Sir Jeffrey Dunstan, mayor of Garrett, presents an address from the Corporation of Garrett to William Pitt the younger, who wears a crown and sits on a commode. Coloured etching by F.G. Byron, 1788.
- Byron, Frederick George, 1764-1792.
- [30 September 1788]
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Dunstan is portrayed as a knock-kneed dwarf. He was an eccentric dealer in wigs who occupied the popular, unofficial office of "mayor of Garrett", i.e. of Garrett Common, near Tooting. His knighthood was also unofficial The B.M. catalogue interprets the scene as a parody of a deputation to Pitt by the mayor and aldermen of the Corporation of the City of London
[London] ([50 Oxford Street]) : [William Holland], [30 September 1788]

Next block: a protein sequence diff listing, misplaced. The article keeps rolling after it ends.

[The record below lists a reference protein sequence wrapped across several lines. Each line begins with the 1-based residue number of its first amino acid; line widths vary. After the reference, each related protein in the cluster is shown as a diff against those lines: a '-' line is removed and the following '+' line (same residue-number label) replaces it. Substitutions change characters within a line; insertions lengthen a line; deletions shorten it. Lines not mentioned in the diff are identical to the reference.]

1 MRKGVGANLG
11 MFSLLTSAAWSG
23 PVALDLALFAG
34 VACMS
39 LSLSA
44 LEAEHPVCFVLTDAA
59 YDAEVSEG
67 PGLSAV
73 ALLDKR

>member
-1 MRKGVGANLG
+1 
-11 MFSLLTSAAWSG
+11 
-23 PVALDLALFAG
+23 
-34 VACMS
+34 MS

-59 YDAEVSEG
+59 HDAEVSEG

1 print : etching, with watercolour ; image 19 x 30 cm
Sir Jeffery Dunstan presenting an address from the Corporation of Garratt.
British Museum, Catalogue of political and personal satires, London 1938, vol. 6, no. 9923
P. Bordes, Dè la satire sociale à la charge contre Burke: la "Cour d' auberge à Calais" (1790) de F.G. Byron', La revue du Louvre et des musées de France, 1992, 4: 57-64
Wellcome Library no. 38396i
Authorship is given by M.D. George in the B.M. catalogue as "Attributed to Rowlandson. ?W.H.", i.e. possibly by William Holland or Henry Wigstead. Bordes attributes the print on stylistic grounds to F.G. Byron